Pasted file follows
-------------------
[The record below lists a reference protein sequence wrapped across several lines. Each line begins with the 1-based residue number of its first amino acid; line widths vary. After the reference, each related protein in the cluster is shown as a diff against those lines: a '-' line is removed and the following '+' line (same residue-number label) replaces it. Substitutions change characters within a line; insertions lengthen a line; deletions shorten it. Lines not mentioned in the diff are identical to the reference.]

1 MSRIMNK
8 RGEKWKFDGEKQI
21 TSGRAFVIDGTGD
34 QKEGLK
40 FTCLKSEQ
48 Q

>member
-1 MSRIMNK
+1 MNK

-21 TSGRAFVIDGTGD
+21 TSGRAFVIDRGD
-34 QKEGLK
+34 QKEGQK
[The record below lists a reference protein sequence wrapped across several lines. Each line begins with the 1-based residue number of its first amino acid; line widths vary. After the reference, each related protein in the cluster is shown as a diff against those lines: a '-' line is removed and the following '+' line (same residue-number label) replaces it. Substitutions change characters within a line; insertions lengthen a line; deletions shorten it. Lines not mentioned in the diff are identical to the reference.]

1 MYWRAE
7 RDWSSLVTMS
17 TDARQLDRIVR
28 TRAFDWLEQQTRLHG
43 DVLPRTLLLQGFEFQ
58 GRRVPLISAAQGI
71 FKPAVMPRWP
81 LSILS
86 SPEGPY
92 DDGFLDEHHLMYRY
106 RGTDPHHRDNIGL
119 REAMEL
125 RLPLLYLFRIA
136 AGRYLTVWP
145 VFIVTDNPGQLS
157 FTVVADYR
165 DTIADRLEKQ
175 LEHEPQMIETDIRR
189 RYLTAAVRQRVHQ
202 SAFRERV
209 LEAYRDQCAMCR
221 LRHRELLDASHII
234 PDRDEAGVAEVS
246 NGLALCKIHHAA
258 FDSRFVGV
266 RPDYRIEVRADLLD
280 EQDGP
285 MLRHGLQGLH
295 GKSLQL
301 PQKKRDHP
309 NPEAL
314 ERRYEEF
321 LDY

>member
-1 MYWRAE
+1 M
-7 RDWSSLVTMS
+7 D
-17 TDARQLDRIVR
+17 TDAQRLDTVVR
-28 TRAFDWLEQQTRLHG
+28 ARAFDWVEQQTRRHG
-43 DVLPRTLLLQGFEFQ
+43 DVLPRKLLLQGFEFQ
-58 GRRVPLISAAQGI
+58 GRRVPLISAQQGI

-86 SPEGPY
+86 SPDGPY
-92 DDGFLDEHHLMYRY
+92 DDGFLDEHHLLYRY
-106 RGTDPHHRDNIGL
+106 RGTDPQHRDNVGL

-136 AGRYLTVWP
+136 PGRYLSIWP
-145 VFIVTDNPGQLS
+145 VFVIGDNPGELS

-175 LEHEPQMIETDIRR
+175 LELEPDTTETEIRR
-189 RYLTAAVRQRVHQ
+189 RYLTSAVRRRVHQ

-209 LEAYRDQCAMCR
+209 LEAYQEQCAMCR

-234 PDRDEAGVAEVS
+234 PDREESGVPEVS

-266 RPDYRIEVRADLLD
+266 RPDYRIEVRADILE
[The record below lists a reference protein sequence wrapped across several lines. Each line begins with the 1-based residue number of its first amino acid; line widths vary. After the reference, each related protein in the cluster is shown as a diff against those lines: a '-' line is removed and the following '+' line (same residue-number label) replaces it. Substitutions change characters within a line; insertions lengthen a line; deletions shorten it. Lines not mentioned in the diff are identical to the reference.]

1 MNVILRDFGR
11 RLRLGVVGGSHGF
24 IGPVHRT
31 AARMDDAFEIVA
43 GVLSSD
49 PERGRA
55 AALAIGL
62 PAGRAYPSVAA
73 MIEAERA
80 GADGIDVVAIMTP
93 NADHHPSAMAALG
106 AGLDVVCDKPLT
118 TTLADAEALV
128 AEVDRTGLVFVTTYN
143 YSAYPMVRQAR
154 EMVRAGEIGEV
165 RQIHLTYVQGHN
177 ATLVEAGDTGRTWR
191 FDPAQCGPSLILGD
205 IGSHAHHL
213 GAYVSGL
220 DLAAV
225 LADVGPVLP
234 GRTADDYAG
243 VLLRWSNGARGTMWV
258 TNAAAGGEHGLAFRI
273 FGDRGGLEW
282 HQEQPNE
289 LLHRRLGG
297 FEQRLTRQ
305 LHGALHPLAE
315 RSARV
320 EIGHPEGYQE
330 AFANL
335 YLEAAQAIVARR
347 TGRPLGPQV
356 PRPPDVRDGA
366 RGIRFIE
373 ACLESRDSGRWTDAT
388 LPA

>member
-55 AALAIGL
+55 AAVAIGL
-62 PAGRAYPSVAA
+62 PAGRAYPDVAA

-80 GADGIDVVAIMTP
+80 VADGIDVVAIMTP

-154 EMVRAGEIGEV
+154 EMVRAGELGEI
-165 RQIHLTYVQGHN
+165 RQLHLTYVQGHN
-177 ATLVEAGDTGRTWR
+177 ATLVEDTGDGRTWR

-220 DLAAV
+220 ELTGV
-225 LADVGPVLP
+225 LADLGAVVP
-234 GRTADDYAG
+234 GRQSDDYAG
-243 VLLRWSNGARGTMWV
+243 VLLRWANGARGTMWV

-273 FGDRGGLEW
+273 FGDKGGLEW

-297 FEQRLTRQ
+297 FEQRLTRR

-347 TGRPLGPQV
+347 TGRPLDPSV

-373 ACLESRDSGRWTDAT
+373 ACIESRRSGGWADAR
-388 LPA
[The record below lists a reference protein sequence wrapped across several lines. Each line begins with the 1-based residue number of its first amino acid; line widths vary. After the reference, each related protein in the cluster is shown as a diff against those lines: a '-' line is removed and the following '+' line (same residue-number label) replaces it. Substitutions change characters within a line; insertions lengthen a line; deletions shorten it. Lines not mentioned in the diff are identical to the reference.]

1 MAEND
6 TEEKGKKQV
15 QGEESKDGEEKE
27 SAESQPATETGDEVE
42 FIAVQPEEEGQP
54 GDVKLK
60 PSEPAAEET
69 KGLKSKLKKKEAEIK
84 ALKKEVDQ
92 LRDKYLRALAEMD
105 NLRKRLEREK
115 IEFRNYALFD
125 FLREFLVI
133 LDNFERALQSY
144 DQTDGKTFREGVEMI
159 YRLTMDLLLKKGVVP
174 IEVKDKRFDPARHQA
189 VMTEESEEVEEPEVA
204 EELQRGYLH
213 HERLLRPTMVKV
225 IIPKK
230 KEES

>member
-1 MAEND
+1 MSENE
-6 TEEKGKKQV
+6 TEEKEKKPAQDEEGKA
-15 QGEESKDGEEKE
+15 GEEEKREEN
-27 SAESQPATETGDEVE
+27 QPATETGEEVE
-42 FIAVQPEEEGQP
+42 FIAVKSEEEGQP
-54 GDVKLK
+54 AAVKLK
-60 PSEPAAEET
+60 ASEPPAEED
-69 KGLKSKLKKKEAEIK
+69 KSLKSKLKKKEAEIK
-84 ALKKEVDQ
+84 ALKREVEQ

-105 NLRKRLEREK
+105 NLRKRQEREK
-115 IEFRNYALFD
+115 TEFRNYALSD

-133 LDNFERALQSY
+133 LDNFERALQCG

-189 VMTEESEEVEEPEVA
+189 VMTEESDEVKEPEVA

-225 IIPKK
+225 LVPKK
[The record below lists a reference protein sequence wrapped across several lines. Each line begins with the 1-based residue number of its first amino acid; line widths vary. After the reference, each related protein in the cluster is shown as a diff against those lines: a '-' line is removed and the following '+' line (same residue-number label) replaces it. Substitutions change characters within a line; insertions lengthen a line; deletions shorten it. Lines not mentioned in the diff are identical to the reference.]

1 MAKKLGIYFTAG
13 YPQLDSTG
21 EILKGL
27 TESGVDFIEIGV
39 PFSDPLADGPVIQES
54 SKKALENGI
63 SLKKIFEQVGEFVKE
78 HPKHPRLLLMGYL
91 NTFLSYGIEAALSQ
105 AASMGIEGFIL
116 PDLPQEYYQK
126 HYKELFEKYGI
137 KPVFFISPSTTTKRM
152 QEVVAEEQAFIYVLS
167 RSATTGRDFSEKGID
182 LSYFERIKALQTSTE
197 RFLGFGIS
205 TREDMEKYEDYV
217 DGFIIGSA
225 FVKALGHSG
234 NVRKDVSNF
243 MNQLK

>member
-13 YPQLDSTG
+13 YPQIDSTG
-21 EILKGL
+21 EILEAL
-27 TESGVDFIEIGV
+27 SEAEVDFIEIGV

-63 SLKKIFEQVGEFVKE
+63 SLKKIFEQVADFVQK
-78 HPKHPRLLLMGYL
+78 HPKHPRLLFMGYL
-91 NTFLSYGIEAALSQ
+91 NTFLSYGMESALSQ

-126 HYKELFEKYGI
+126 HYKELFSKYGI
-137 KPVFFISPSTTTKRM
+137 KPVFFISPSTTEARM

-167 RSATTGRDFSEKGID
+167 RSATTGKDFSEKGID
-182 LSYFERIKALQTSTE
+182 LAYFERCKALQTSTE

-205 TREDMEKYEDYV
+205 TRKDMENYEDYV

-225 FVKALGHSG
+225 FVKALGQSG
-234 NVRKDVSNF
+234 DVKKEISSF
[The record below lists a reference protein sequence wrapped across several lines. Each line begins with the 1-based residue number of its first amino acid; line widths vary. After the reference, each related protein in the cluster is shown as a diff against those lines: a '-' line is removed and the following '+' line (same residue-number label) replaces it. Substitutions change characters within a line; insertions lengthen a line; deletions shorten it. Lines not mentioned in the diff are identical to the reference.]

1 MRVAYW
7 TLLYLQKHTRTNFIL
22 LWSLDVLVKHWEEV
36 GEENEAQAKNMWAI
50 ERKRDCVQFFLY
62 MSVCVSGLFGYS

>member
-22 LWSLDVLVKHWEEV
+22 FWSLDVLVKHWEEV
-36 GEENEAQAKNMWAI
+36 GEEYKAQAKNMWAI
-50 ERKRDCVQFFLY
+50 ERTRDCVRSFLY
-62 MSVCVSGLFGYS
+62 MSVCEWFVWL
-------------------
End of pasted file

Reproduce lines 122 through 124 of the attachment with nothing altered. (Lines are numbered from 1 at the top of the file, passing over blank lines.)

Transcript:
388 LPA

>member
-55 AALAIGL